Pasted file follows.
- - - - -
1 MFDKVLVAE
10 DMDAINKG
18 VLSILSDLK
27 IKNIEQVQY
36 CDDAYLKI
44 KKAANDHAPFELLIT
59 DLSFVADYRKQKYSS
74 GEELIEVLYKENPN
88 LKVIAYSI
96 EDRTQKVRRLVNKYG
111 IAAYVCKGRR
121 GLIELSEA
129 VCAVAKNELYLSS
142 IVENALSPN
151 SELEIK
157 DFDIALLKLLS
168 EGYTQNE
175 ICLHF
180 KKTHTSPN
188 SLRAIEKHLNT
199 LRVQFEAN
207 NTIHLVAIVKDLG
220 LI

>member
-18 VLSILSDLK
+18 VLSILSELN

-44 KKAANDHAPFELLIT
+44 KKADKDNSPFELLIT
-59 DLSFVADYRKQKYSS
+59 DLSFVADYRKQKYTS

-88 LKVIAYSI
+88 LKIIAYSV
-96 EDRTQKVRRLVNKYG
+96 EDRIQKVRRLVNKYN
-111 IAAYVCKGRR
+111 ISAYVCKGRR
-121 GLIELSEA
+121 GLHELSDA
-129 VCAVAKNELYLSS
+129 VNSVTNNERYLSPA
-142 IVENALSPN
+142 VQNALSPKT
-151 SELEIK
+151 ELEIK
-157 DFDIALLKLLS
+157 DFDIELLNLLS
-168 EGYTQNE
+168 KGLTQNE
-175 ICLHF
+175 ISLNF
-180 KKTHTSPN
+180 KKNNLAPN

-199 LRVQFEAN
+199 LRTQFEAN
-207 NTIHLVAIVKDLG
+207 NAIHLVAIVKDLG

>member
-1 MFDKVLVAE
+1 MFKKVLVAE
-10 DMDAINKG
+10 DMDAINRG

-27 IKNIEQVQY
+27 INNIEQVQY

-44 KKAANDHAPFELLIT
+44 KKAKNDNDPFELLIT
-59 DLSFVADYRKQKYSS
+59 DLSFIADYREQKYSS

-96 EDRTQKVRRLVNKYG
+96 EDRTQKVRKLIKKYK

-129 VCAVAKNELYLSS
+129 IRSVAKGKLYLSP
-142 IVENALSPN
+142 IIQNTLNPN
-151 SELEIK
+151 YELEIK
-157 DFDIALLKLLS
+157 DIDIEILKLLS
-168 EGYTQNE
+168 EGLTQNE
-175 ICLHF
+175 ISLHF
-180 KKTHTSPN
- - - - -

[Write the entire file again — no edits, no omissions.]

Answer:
1 MFDKVLVAE
10 DMDAINKG
18 VLSILSDLK
27 IKNIEQVQY
36 CDDAYLKI
44 KKAANDHAPFELLIT
59 DLSFVADYRKQKYSS
74 GEELIEVLYKENPN
88 LKVIAYSI
96 EDRTQKVRRLVNKYG
111 IAAYVCKGRR
121 GLIELSEA
129 VCAVAKNELYLSS
142 IVENALSPN
151 SELEIK
157 DFDIALLKLLS
168 EGYTQNE
175 ICLHF
180 KKTHTSPN
188 SLRAIEKHLNT
199 LRVQFEAN
207 NTIHLVAIVKDLG
220 LI

>member
-18 VLSILSDLK
+18 VLSILSELN

-44 KKAANDHAPFELLIT
+44 KKADKDNSPFELLIT
-59 DLSFVADYRKQKYSS
+59 DLSFVADYRKQKYTS

-88 LKVIAYSI
+88 LKIIAYSV
-96 EDRTQKVRRLVNKYG
+96 EDRIQKVRRLVNKYN
-111 IAAYVCKGRR
+111 ISAYVCKGRR
-121 GLIELSEA
+121 GLHELSDA
-129 VCAVAKNELYLSS
+129 VNSVTNNERYLSPA
-142 IVENALSPN
+142 VQNALSPKT
-151 SELEIK
+151 ELEIK
-157 DFDIALLKLLS
+157 DFDIELLNLLS
-168 EGYTQNE
+168 KGLTQNE
-175 ICLHF
+175 ISLNF
-180 KKTHTSPN
+180 KKNNLAPN

-199 LRVQFEAN
+199 LRTQFEAN
-207 NTIHLVAIVKDLG
+207 NAIHLVAIVKDLG

>member
-1 MFDKVLVAE
+1 MFKKVLVAE
-10 DMDAINKG
+10 DMDAINRG

-27 IKNIEQVQY
+27 INNIEQVQY

-44 KKAANDHAPFELLIT
+44 KKAKNDNDPFELLIT
-59 DLSFVADYRKQKYSS
+59 DLSFIADYREQKYSS

-96 EDRTQKVRRLVNKYG
+96 EDRTQKVRKLIKKYK

-129 VCAVAKNELYLSS
+129 IRSVAKGKLYLSP
-142 IVENALSPN
+142 IIQNTLNPN
-151 SELEIK
+151 YELEIK
-157 DFDIALLKLLS
+157 DIDIEILKLLS
-168 EGYTQNE
+168 EGLTQNE
-175 ICLHF
+175 ISLHF
-180 KKTHTSPN